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Anti-Semitism and the English Mystery Plays Stephen Spector The general tone of the medieval English mystery plays is affirmative. The early religious drama conveys a triumphant vision of temporal and cosmic symmetry that was designed to comfort and sustain the believing Christian. Yet there also exists within the plays a mood of unrelenting hostility, and this is directed in large part toward the disbeliever, the Jew. The mys­ tery plays comprise, in fact, one of the most vehemently antiJewish genres in the history of English literature. I propose in this article to explore the character of this anti-Jewishness and to speculate about its function. I shall argue that the perspec­ tives and dynamics of the drama parallel those of classic and clinical anti-Semitism: that the drama not only distorts and stereotypes the Jew, but more particularly that it assigns to the Jew the unwanted aspects of the Christian community and con­ sequently execrates him. I offer this analysis both in order to address an important issue that has been too often ignored, and also to attempt a more temperate and adequate assessment than those which now exist. This study is not an indictment of a single group, but rather a consideration of human failings. I describe here a mode of self-justification and self-defense that can operate in all men, Jews as well as Christians. Hannah Arendt, Jacob Katz, and others have demonstrated Jewish complicity in historical reli­ gious recriminations,! and this must be explored, as must Chris­ tian offenses, in the hope that both can be better understood and therefore avoided. Most of the critics who discuss the anti-Semitism of the religious drama do so with an indignation that impedes accurate appraisal. Their work is neither systematic nor analytical, but only loosely descriptive and condemnatory. For example, Ed3 4 Comparative Drama ward N. Calisch says in The Jew in English Literature that in the New Testament plays “there is no accusation [against the Jews] too horrible, no charge too monstrous to prevent its being given credence and repetition.”2 M. J. Landa says in The Jew in Drama that “in every possible way the representation of the medieval drama vilified the Jew,” and he adds that the Jews “were fair game for the merciless sport of the ignorant people whom the ecclesiastical writers of the Mysteries and the Miracle plays were anxious to impress. The convention of the Jew of the stage was thus bom amidst fanaticism, intolerance and ignor­ ance. . . .”3 These critics are right to condemn the anti-Semitism of the plays, but they are mistaken in their assessment of the insult and, in Landa’s case, in the attribution of motive. The Jews in many of the plays are demeaned, but not in “every possible way.” Rather, their vices are precisely and consistently delineated, and the nature of these vices reveals much about the plays themselves. To ascribe these stage-portraits to fanaticism, intolerance, and ignorance, as Landa does, is to ignore the sig­ nificance of the Jew to the drama—and to the community that wrote, produced, and attended the plays. That significance can be discovered by comparing the antiJewishness of the plays with the dominant psychoanalytic theory about real-life anti-Semitism. This conception of antiSemitism was first tacitly suggested by Sigmund Freud, and has since been reiterated by historians, social commentators, and clinical psychologists. In essence, it portrays the anti-Semite as a person who condemns in the Jew those qualities, real or attributed, that he cannot tolerate in his experience or in himself .4 The anti-Semite attempts to externalize inner conflicts and to relieve anxieties by unconsciously scapegoating the Jew.5 He seizes on the Jew because the Jew is the available or cultur­ ally-defined target, the suspect, alien element in the community, and he projects onto the Jew dangers that the anti-Semite finds threatening. In this way, the anti-Semite’s personal responsibility for his problems is reduced, and the problems themselves are readily located in an external and convenient repository: the Jew. The attributes perceived in the Jew are a function of the anti-Semitism, and will therefore reveal more about the...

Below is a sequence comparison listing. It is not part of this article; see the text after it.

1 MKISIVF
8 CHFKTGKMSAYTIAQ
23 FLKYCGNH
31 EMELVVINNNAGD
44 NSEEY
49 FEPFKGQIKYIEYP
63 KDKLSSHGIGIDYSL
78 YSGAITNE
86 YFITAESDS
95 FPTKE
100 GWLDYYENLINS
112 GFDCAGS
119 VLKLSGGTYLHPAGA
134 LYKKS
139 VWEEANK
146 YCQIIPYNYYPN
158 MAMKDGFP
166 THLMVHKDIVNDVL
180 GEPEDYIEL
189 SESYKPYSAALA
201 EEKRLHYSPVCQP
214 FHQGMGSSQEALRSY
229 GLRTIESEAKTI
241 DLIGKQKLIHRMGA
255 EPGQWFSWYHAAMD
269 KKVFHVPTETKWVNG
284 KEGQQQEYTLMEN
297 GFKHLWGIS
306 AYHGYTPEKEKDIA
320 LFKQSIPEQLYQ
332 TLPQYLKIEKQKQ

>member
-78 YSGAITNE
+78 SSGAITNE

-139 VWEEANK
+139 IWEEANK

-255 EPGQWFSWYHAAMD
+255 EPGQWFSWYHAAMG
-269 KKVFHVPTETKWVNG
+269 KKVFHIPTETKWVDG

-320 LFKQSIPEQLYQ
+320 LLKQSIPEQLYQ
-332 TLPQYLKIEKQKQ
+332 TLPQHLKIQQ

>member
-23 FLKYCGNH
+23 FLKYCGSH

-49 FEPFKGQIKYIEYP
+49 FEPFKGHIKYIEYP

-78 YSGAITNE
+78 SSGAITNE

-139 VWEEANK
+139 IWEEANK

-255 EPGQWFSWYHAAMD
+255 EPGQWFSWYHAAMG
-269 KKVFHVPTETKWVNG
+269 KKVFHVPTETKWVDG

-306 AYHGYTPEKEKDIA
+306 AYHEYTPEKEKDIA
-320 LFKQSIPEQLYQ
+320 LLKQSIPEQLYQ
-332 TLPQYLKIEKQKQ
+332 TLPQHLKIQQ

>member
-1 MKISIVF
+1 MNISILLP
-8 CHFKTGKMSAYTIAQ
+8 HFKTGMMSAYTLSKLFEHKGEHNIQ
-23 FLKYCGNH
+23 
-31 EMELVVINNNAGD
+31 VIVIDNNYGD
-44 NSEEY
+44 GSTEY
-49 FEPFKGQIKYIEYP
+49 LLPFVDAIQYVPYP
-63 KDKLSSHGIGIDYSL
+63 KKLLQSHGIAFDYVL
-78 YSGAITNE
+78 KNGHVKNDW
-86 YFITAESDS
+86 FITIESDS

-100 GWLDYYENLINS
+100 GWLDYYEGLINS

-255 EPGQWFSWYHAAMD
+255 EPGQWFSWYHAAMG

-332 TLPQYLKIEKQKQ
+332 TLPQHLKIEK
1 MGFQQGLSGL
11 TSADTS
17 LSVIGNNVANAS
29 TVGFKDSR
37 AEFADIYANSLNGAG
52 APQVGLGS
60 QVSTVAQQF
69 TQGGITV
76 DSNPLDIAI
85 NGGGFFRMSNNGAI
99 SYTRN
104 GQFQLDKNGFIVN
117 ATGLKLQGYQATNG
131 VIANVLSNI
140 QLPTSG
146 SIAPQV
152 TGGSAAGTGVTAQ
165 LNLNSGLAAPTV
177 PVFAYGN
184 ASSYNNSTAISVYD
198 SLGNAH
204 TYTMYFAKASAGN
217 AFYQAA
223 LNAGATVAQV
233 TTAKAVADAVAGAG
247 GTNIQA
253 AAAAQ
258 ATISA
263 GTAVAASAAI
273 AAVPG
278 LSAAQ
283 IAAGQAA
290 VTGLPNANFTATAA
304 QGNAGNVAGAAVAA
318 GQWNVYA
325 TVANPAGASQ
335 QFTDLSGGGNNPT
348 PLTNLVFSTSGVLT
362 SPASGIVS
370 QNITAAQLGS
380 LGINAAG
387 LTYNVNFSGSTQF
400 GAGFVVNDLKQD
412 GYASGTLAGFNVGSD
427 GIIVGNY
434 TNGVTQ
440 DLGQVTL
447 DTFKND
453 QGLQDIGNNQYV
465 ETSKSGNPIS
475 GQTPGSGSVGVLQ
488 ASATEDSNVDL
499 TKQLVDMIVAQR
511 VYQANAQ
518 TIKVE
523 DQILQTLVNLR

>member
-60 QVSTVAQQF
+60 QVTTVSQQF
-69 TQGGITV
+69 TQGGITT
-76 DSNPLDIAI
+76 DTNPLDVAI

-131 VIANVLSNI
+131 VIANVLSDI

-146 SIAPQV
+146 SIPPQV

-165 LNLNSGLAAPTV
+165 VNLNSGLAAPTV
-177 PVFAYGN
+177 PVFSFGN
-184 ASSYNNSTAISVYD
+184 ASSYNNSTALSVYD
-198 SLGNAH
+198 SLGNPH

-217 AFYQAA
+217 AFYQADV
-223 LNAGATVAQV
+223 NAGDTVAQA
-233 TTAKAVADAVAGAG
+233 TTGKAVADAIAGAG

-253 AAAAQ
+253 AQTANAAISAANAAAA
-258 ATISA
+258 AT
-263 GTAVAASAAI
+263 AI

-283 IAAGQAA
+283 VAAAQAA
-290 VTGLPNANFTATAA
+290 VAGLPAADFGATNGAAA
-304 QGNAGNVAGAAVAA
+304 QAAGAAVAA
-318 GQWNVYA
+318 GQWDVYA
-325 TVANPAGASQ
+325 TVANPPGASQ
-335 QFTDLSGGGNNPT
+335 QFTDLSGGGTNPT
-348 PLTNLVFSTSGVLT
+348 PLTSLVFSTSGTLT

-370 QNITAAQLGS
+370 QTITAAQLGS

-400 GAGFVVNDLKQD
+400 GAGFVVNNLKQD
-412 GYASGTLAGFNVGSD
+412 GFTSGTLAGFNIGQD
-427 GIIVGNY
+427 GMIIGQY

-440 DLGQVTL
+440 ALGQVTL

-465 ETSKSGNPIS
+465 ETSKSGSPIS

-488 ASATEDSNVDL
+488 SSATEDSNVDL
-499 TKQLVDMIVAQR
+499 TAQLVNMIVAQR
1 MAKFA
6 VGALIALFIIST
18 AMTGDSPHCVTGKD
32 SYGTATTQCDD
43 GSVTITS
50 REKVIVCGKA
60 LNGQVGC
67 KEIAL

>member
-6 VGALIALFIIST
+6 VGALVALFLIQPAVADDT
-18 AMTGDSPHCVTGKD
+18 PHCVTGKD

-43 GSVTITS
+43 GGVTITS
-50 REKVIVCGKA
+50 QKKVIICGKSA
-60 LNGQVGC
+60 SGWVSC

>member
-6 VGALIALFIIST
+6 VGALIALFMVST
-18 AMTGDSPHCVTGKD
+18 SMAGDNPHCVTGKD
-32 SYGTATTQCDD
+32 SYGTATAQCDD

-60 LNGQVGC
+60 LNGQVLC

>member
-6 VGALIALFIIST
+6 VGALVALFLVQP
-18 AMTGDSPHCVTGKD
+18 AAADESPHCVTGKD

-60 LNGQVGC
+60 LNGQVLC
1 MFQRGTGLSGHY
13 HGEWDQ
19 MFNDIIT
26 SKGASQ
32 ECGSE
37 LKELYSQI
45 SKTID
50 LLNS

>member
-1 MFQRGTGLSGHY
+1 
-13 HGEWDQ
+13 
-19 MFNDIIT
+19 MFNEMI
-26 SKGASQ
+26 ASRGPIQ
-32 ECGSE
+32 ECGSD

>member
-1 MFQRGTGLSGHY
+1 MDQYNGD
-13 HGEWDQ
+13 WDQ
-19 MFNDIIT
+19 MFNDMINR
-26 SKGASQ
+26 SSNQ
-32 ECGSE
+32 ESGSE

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Additional Information

ISSN
1936-1637
Print ISSN
0010-4078
Pages
pp. 3-16
Launched on MUSE
2018-07-11
Open Access
No
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